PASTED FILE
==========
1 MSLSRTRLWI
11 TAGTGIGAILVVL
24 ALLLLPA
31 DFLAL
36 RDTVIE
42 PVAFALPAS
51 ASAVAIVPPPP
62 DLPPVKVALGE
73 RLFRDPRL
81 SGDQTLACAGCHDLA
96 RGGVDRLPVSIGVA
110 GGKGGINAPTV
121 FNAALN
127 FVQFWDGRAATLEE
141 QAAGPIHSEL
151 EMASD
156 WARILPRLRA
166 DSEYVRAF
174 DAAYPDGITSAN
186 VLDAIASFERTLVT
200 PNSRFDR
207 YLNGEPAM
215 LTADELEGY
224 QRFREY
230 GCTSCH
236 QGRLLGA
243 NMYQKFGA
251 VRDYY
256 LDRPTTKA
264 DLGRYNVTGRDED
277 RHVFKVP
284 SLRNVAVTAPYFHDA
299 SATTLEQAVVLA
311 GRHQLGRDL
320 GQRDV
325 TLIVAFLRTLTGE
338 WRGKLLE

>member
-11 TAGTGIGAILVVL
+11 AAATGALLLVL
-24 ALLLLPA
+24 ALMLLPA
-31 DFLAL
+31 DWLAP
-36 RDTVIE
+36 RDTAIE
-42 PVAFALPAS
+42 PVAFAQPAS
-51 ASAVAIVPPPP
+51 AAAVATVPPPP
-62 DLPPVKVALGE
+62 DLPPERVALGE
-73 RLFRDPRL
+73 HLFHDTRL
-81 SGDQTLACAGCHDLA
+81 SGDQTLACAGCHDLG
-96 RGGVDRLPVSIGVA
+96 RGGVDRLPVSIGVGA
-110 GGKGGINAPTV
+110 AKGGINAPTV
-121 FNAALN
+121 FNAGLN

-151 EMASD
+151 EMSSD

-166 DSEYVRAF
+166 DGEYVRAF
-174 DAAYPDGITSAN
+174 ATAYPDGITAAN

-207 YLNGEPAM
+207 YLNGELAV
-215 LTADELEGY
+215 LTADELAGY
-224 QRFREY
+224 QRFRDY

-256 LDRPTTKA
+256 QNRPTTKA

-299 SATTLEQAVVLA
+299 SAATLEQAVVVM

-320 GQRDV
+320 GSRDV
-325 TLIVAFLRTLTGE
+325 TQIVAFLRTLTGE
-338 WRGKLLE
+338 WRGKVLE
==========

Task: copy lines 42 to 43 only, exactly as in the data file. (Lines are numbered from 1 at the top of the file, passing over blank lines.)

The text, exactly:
+24 ALMLLPA
-31 DFLAL